I tried to silence my thoughts but they’re just as stubborn as the rest of me. 

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Me, in my kitchen with its cupboards full of groceries. The potatoes are simmering in the background.

You have a kitchen at your disposal now, Emily, and a cupboard full of groceries. 

I read something recently that said, “Ordering a pizza at 1 a.m. on a Tuesday isn’t going to kill you.”

It’s Thursday. I’m eating potatoes instead of pizza. Sure, they’re smothered in butter, but there are onions, too! That makes them healthy, right? 

I never used to care about that shit, but my one housemate counts calories while I shovel my dinner down my throat. Then I have seconds. Later on I have thirds. Then a bowl of ice cream. And probably a chocolate bar to top it all off. 

Then I feel guilty, but I eat these potatoes at 1:15 a.m. on a Thursday, anyway.

My weekend ritual is to come home, heat up a plate identical to my carb-heavy dinner hours earlier and then eat it in bed while drinking as much water as my stomach can hold. 

I worry about my weight sometimes, but not enough to give up these late, late night “snacks” or that bowl of ice cream I had earlier. Sometimes I’m not exactly happy with what the scale says when I step on it. My coach freshman year weighed us and made me that way. I gained ten pounds in muscle weight from the weight room and haven’t lost it since.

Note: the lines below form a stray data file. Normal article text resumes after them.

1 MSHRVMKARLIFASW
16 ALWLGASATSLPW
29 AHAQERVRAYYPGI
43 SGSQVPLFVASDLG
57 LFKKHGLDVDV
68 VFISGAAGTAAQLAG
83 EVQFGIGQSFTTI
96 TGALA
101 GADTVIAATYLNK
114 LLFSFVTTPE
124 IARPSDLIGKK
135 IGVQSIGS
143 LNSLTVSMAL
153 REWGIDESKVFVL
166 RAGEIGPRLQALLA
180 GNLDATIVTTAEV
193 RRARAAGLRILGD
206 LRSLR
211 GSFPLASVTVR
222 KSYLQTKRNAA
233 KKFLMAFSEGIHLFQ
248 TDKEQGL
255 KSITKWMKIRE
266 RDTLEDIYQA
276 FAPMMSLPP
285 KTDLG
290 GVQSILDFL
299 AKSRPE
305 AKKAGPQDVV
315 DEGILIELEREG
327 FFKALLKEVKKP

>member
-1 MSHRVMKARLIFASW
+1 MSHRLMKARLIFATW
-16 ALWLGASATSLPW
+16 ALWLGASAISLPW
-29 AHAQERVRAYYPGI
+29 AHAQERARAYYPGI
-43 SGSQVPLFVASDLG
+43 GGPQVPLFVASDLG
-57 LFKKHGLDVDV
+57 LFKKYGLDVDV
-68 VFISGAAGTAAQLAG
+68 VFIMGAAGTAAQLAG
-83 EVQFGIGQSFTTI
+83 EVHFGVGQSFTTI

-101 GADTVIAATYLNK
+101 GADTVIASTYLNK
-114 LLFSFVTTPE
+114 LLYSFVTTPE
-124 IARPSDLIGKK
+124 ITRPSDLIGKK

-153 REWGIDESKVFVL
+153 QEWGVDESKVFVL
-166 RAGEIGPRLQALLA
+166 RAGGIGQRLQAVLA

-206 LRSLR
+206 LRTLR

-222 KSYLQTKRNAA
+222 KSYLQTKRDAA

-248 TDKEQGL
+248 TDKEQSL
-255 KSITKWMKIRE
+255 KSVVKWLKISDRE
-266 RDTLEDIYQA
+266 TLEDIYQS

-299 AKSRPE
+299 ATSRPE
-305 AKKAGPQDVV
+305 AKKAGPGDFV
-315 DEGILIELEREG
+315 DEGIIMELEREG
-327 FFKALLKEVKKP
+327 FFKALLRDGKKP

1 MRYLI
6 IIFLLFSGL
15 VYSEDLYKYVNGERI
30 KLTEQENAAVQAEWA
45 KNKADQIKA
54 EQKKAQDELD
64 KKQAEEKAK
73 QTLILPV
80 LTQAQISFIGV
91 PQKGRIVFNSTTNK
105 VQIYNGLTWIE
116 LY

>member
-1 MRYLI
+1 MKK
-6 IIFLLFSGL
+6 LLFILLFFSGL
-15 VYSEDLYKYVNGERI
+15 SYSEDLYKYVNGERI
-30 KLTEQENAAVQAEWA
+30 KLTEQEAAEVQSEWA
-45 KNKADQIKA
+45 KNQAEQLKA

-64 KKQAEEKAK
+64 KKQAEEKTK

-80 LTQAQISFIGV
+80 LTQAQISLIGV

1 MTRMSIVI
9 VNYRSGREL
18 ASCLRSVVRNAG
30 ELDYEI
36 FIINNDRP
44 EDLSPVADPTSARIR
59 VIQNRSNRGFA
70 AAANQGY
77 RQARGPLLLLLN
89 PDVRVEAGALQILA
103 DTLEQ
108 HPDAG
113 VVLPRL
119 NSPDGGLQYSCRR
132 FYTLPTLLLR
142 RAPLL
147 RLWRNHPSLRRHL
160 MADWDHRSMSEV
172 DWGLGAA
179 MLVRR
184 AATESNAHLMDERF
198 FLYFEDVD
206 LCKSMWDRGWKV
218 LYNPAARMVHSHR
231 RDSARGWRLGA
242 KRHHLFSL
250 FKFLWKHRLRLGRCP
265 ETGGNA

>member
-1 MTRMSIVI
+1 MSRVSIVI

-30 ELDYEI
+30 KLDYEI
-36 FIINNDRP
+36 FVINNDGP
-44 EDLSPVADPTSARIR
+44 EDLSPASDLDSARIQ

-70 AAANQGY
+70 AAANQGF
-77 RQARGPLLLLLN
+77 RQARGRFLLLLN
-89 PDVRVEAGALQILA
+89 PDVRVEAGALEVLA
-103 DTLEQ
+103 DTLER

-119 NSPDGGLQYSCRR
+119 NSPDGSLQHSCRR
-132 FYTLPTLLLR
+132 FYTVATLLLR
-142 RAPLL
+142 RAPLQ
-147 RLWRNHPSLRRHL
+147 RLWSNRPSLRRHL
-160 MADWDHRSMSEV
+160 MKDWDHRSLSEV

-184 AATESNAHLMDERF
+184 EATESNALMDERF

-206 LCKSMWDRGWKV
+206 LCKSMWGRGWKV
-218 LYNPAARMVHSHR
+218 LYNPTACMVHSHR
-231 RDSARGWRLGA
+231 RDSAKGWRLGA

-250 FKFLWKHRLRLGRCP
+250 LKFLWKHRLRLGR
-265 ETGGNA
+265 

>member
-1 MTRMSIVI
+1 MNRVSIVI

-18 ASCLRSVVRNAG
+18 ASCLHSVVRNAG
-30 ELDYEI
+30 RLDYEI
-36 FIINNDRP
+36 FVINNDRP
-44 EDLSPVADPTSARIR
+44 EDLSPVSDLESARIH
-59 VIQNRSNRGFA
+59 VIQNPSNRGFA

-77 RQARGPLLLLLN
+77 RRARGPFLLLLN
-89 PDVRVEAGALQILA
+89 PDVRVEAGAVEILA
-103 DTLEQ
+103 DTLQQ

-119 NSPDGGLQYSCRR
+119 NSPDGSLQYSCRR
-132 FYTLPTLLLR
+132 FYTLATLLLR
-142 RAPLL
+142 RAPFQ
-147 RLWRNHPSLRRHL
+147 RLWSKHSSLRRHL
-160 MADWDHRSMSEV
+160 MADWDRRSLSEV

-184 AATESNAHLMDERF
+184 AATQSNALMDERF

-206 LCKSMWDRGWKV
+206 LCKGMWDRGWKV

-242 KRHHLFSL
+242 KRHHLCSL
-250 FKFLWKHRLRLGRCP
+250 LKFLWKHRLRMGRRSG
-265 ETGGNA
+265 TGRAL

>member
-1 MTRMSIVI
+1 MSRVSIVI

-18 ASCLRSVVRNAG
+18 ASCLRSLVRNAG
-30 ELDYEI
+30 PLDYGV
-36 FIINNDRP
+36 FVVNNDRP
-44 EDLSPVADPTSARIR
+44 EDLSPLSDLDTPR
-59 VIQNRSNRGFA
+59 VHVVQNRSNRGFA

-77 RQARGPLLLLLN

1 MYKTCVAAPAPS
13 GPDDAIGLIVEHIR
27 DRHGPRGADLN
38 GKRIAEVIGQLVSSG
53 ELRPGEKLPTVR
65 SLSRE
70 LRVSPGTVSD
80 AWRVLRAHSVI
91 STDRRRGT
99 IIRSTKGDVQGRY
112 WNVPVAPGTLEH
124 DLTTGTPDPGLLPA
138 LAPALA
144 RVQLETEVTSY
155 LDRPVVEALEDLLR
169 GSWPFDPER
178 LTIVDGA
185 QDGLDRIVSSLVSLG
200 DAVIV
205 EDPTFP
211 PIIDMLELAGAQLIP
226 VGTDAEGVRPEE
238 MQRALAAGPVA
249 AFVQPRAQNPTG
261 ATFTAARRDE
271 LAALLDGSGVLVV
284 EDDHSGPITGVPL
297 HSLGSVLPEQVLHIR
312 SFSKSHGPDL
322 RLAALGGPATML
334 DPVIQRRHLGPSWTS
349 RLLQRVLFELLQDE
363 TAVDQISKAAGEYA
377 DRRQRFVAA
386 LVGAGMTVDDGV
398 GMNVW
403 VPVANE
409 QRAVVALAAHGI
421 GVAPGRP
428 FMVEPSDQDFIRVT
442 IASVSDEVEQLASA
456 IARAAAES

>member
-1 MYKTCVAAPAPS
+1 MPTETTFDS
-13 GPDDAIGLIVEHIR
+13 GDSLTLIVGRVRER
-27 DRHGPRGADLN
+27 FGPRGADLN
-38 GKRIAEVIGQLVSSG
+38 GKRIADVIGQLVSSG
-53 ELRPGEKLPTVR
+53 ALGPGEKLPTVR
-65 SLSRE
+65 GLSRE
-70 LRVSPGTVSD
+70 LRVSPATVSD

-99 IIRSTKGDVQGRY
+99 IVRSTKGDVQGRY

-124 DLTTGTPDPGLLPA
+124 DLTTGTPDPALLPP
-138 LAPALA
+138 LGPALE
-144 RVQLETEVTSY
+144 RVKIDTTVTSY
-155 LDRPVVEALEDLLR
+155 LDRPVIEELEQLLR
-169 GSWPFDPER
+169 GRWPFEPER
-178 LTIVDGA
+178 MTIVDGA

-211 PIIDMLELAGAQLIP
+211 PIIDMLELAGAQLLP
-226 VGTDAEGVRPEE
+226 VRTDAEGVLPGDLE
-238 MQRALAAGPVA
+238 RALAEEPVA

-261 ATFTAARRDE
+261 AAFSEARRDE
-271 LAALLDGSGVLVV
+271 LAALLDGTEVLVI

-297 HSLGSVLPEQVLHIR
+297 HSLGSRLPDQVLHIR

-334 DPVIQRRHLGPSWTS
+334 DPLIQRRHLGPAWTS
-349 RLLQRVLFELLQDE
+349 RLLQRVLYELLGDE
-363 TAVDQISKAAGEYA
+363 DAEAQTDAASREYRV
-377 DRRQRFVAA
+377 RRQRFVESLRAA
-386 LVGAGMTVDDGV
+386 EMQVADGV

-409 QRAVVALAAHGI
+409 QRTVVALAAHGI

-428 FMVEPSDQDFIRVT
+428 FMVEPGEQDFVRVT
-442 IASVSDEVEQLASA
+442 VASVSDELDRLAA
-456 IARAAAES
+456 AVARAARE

We don’t have a scale in our townhouse.

I think women worry too much.

Stop counting calories. Just eat the damn potatoes.

Especially if they’re covered in butter.

Now my full stomach and I must catch some Zs.

Blog posts and birthdays

When I turned 13, I got my room redone. We covered the ugly mauve walls with bright raspberry, periwinkle, lime green and orange. I had my first boy-girl party that year. My crush came. He gave me AFI’s Decemberunderground CDNothing happened.

When I turned 14, I got my first iPod, a square, silver Nano that I promptly named “Pandora.” I wish I could access my mom’s computer right now to upload those pictures. My hair was long and curly. My crush-turned-boyfriend gave me a beautiful little heart necklace. If I remember correctly. Maybe that was Christmas…

When I turned 15, my mom made homemade pizza and wings, but didn’t think to thaw out the wings before putting them in the deep fryer. It overflowed, spilling oil all over the floor. Grandma and Papa came over with cleaning supplies to save our ship. With my brand-new camera (an orange Kodak EasyShare point-and-shoot), I took a “selfie” of my Papa and me. I have pizza sauce in the corners of my mouth.

When I turned 16, my dad couldn’t find my birth certificate. We rushed out to the DMV after he found it, but they had already stopped offering driver’s permit tests for the day. I pouted. And I couldn’t eat cake because I had the most important cross-country meet of the season (Sectionals) the next day. I made it to the state championship meet. Then I bought myself another iPod with my birthday money.

When I turned 17, I ran at Sectionals and qualified for the state championship meet again. Robby and his mom both gave me iPods. (I know…) And, to my mother’s dismay, I told our waitress at Red Robin it was my birthday and the wait staff gathered around our table and sang. My mom sat with her head in her hands.

When I turned 18, Robby gave me a diamond promise ring. I haven’t worn it in almost a year.

When I turned 19, Mom and I went on a shopping spree and Robby gave me diamond earrings. The cross-country girls sang to me at my door when I returned to school.

When I turned 20, my parents and brothers gave me my grandparents. I cried.

I love my family so much.

They’re all I need.

There they are.
There they are.